As I type this, it’s 23h22 at night and I can’t sleep. It might have something to do with the Very Exciting But Nerve-Wracking Project I am about to embark upon this week or it could just be because my body likes to keep me from sleep when I really, really need it (you know, just for fun and, of course, to annoy my poor husband who already puts up with so much and has to get up at 05h00 every morning for Lunatic Gym Hour).

Due to the necessary planning & preparation that has gone into the above-mentioned Project, you might have noticed that I (embarrassingly) failed to post anything this week at the usual 09h00 on Thursday time slot. I do sincerely apologise for this, as I can’t stand it when people make me wait! So, I figured, now is as good a time as any to catch up on my bloggin’ backlog.

Anyway, here are some wonderfully happy photographs that my incredibly talented team (details below) and I created for the last part of this series. We took these photos at the end of a (very long but super fun) day, after Gilbert and Renee’s phones had run out of data space (due to the unprecedented amount of selfies taken between them), all of us had had a bit of champagne, the sun was setting over Lion’s Head & a crowd of Cape Town’s high-society cocktail drinkers were observing this bunch of crazy kids with what could only be described as bewildered amusement. (I can’t wait to post the behind-the-scenes pics of this day, as they are just too good not to share in a separate post).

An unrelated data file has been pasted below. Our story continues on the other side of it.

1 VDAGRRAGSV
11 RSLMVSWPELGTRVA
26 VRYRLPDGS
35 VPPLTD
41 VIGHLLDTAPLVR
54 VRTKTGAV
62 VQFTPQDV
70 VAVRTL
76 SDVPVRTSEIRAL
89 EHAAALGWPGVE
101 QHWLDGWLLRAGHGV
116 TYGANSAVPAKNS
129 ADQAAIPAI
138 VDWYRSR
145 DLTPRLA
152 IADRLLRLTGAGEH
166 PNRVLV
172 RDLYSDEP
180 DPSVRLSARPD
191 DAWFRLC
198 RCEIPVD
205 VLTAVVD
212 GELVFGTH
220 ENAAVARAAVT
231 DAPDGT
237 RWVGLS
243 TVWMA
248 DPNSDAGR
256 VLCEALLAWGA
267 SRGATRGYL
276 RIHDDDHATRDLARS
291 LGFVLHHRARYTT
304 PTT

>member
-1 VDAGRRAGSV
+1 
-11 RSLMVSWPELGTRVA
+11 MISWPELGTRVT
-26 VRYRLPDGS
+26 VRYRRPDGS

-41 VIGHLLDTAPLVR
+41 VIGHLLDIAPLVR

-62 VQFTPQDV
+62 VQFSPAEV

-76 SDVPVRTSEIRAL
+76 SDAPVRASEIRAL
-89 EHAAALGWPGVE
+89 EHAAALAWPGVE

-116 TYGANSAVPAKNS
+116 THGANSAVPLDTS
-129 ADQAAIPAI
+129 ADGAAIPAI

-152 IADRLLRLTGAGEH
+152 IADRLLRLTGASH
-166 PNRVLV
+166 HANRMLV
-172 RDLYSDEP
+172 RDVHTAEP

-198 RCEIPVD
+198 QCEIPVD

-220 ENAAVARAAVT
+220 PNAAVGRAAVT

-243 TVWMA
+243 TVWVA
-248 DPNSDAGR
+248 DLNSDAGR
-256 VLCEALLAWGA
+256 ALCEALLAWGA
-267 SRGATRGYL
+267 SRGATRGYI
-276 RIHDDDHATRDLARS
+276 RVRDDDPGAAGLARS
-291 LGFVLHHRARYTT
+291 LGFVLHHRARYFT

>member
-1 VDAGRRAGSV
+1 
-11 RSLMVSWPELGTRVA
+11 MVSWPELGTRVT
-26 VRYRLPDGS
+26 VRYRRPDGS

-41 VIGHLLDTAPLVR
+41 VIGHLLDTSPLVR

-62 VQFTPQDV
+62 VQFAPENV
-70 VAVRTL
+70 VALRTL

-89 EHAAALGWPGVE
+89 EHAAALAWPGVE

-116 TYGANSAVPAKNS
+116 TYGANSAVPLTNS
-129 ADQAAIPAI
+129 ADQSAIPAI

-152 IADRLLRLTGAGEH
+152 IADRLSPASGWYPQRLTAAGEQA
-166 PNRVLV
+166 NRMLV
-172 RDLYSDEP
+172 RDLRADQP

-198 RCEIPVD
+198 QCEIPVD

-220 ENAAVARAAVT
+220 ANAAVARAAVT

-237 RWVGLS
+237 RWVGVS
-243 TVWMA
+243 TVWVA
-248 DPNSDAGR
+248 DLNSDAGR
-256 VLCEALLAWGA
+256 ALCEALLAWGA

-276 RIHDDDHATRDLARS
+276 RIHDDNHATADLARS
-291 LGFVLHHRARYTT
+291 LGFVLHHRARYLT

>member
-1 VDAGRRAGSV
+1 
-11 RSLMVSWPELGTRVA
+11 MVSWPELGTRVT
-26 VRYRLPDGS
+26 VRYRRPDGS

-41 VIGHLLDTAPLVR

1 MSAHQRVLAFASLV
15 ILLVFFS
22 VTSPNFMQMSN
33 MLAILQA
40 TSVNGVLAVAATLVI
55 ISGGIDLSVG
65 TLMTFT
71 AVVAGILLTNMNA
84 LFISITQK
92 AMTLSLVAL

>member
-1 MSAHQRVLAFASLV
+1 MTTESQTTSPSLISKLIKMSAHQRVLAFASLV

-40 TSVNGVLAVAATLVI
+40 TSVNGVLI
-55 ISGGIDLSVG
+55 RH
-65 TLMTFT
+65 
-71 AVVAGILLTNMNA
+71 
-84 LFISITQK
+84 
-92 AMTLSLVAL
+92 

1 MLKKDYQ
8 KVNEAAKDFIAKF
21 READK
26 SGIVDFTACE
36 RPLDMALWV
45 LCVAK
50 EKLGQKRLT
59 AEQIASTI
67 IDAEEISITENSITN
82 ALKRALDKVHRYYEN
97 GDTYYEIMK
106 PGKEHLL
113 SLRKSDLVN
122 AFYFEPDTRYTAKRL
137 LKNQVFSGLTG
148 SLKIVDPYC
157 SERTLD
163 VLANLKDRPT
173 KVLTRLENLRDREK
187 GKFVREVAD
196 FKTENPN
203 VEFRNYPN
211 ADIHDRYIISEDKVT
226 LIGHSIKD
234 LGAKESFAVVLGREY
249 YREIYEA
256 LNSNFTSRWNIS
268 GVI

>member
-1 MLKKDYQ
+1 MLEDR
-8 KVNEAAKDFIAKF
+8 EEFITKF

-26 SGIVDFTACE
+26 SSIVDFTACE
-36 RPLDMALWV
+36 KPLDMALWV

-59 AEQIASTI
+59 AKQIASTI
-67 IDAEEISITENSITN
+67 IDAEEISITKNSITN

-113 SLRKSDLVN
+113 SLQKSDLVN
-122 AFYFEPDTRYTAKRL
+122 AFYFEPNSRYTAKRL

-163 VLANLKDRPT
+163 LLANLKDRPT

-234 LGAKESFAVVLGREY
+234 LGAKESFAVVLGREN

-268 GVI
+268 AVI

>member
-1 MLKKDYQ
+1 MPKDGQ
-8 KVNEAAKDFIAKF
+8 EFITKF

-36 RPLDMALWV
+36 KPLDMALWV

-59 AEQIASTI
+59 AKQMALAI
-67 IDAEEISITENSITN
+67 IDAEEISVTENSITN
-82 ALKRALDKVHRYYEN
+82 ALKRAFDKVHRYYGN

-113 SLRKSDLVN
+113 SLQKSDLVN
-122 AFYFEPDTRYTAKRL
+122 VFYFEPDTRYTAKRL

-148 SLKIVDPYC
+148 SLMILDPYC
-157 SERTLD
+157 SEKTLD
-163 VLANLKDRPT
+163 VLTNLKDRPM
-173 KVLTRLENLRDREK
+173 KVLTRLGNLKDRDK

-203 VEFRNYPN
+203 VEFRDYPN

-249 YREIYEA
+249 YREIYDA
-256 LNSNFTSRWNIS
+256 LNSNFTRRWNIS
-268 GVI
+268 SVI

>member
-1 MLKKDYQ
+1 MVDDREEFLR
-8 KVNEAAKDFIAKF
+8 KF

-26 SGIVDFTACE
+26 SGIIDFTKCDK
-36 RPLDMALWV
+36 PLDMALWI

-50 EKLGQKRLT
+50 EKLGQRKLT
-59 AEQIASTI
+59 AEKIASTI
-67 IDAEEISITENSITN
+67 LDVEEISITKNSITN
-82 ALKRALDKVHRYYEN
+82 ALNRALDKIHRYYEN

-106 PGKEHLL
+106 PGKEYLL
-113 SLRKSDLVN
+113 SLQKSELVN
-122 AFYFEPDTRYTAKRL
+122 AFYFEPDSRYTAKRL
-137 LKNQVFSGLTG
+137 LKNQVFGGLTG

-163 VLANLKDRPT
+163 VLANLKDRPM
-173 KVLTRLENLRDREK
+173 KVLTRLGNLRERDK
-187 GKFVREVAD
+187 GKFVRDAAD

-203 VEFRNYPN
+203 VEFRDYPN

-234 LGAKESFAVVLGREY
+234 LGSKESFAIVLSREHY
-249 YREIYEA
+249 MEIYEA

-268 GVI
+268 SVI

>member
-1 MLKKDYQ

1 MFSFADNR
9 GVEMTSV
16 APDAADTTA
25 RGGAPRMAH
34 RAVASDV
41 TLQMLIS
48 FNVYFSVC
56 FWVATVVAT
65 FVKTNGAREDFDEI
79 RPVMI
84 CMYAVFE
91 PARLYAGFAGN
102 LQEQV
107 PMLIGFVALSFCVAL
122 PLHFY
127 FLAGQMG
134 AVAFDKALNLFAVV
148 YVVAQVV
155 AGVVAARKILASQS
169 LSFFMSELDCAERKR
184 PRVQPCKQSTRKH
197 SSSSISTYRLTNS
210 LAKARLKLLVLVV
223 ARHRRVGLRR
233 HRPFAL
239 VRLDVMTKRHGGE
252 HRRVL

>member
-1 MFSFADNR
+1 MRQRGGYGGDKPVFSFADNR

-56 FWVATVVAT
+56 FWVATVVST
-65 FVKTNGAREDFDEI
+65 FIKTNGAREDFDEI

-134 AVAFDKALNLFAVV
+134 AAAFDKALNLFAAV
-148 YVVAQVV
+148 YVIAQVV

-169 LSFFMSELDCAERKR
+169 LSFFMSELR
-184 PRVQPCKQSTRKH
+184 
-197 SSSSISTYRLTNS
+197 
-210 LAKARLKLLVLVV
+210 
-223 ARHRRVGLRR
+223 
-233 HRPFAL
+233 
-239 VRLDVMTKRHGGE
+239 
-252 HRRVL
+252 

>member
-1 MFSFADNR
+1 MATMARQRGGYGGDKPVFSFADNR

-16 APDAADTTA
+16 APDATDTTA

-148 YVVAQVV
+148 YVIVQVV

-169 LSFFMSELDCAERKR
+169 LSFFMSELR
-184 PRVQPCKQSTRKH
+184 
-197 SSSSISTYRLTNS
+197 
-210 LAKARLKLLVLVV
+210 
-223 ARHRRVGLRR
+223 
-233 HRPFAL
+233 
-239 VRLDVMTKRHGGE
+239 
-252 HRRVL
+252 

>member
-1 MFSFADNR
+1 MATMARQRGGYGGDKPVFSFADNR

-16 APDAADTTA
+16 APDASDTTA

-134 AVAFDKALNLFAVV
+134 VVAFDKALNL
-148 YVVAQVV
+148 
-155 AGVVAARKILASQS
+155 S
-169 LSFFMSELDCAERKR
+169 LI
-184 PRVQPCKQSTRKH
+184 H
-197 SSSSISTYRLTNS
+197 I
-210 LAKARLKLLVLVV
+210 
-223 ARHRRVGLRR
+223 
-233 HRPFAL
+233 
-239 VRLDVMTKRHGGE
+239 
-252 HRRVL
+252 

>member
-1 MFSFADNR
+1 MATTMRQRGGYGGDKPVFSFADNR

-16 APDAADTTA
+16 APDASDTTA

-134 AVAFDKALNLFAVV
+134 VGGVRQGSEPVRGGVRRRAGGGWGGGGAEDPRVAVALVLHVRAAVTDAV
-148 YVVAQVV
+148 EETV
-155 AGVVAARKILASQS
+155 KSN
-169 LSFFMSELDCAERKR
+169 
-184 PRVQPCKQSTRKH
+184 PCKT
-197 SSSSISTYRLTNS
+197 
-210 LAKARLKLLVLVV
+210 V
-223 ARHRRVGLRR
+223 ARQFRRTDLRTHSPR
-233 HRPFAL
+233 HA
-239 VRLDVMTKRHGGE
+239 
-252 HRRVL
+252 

All shots were taken on the breathtakingly beautiful rooftop of the Silo hotel – probably the best place in town to get a 360 degree panoramic view of the Mother City, in all its glory.  (FYI: The rooftop bar is not open to the public on a walk-in basis, but bookings can be made in advance. And, believe me, you should make one!)